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Clinical trial explores physical therapy for sports-related concussion, leg injury prevention

Published on Monday, August 20, 2018

Media Contact: Ruth Cummins

If a soccer player at one of Mississippi’s colleges or universities has good reflexes and motor skills that help with movement on the field, it could be a factor in whether or not they take a hit that results in concussion.

But can their sensory abilities impacting movement be adjusted for the better on the front end, lessening their chances of concussion, and allowing them to recover better and more quickly if they do suffer one?

A first-of-its-kind clinical trial by a research team at the University of Mississippi Medical Center aims to evaluate the effectiveness of aggressive physical therapy as “sensorimotor” training, which addresses the ability to take in sensory information and use it to direct your movement. Dr. Jennifer Reneker, associate professor of physical therapy, and a team of faculty, residents and students are putting Mississippi College men’s and women’s soccer players through a month-long exercise regimen that will help lead them to the study’s conclusions.

Dr. Jennifer Reneker, associate professor of physical therapy, watches as soccer players Victor Bazan and Jorge Fernandez play a virtual reality game in which they track a flying fish without moving their heads.
Dr. Jennifer Reneker, associate professor of physical therapy, watches as soccer players Victor Bazan and Jorge Fernandez play a virtual reality game to track a flying fish without moving their heads.

“We’re taking healthy athletes, who have had a concussion in the past or not, and seeing if we can fine-tune their sensorimotor system,” Reneker said. “I believe that if they have any underlying impairments, we can remedy that and decrease their risk of injury.

“The premise here is that there’s a likelihood that collegiate athletes have had one or more concussions, and many sub-concussive impacts that got them a little bit jostled,” she said. “It may have disturbed their sensorimotor function. That puts them at an increased risk of injury, and we know for sure that if you have a history of concussion, you have a higher risk of another concussion and a higher risk of leg injury.”

The trial, “Sensorimotor Training for Injury Prevention in Collegiate Soccer Players,” already is getting national attention on ClinicalTrials.gov. It’s funded through an internal research grant from UMMC’s Neuro Institute, which collaborates with researchers, educators, physicians and other health care providers at the Medical Center to build upon existing areas of strength in neuroscience in hopes of discovering new cures and developing improved treatments.

While working in Ohio before coming to UMMC in 2016, Reneker performed a clinical trial that studied very targeted, aggressive physical therapy “intervention” in athletes with a concussion to see if it would speed their recovery time after sustaining a concussion during sports. The group that had aggressive physical therapy got better faster than a control group that got no PT. “It showed us that sensorimotor training is effective in speeding recovery,” she said.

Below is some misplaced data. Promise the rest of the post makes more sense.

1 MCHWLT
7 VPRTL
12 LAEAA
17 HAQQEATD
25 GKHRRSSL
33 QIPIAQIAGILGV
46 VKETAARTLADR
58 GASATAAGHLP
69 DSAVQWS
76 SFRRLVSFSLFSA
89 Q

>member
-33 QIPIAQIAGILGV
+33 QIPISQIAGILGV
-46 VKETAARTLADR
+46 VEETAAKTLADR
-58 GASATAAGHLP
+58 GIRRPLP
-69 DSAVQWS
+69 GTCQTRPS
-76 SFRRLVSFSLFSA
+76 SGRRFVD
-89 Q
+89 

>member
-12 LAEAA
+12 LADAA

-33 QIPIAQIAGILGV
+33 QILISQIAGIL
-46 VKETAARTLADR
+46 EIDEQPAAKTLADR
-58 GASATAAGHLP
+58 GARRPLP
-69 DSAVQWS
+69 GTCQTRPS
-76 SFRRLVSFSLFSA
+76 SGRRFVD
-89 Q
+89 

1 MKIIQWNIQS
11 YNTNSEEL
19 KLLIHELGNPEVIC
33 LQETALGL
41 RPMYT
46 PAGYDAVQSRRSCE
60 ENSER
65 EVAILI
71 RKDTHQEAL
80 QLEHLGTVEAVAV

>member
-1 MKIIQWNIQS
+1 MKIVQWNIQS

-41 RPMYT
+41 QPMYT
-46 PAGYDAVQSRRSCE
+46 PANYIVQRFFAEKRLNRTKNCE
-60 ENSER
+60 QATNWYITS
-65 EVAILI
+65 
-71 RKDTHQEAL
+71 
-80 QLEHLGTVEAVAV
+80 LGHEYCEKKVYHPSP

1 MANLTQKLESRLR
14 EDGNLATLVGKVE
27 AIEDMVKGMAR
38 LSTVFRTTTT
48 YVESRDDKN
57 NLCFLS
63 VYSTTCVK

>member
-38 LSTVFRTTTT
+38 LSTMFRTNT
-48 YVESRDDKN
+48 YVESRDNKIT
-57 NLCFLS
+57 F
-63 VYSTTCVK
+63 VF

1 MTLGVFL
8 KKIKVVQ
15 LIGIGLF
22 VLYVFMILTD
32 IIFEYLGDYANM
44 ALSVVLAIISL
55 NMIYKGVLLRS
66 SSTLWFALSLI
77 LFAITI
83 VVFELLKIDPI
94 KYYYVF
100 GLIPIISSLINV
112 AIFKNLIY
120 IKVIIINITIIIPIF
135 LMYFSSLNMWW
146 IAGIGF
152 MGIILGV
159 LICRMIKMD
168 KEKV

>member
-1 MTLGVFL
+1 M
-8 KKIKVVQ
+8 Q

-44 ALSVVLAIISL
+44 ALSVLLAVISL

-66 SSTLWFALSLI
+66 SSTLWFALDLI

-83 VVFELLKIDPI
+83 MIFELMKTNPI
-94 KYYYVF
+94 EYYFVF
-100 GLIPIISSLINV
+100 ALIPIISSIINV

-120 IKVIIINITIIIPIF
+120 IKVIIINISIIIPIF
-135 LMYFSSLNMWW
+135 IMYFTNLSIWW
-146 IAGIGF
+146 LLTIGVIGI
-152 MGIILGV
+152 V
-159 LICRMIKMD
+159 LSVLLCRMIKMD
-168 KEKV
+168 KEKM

The current clinical trial is looking at prevention of injury. MC soccer players 18 and older were invited to take part in the trial, which began August 11.

Dr. Kimberly Willis, associate professor of physical therapy, positions soccer players Cameron Allcorn, left, and Cayman Pearson on rubber stands that impact their balance as she prepares them for their next motor skills test.
Dr. Kimberly Willis, associate professor of physical therapy, positions soccer players Cameron Allcorn, left, and Cayman Pearson on rubber stands that impact their balance to prepare them for a motor skills test.

At the beginning of the trial, Reneker and her team performed baseline testing on 75 players that examined movement control of their eyes, their ability to use specific muscles in their neck in a controlled way, and their ability to focus their vision when their head is moving, among other things.

They’ll be tested again on those same abilities following the four weeks of training to see if there’s improvement. “We want to see if there are any clinical changes. We’re doing this to see if they can decrease their risk of injury while playing soccer” as a result of the trial’s activities, Reneker said.

Reneker and two others at UMMC – Dr. Cody Pannell, a physical therapy resident who received his doctor of physical therapy at the Medical Center, and Dr. Ryan Babl, an assistant professor of physical therapy – developed five different exercises for each of the eight sessions they will have with soccer players over the four weeks. That breaks down to two weekly sessions of aggressive physical therapy at MC for each athlete, led by UMMC team members. “We are training the same neurological pathways by using a variety of exercises,” Reneker said.

In addition, she said, players are getting homework.

“It’s all via video instruction. The home exercises are delivered on their cell phones, all on a private YouTube channel,” she said. “The link will be delivered by WhatsApp (a messaging app).